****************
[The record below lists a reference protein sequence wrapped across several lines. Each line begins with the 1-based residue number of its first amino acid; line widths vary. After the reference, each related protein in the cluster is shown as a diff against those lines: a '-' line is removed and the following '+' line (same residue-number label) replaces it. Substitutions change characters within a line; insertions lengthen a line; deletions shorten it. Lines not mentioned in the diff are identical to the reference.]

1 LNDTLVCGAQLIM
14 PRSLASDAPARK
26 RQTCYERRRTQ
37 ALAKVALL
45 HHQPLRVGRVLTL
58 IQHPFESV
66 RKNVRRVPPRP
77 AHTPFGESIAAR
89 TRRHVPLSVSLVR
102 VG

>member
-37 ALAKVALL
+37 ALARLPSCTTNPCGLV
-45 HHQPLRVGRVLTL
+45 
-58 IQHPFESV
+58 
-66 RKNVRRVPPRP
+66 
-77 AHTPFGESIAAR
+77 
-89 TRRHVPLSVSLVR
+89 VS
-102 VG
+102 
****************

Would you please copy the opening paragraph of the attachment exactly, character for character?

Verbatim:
[The record below lists a reference protein sequence wrapped across several lines. Each line begins with the 1-based residue number of its first amino acid; line widths vary. After the reference, each related protein in the cluster is shown as a diff against those lines: a '-' line is removed and the following '+' line (same residue-number label) replaces it. Substitutions change characters within a line; insertions lengthen a line; deletions shorten it. Lines not mentioned in the diff are identical to the reference.]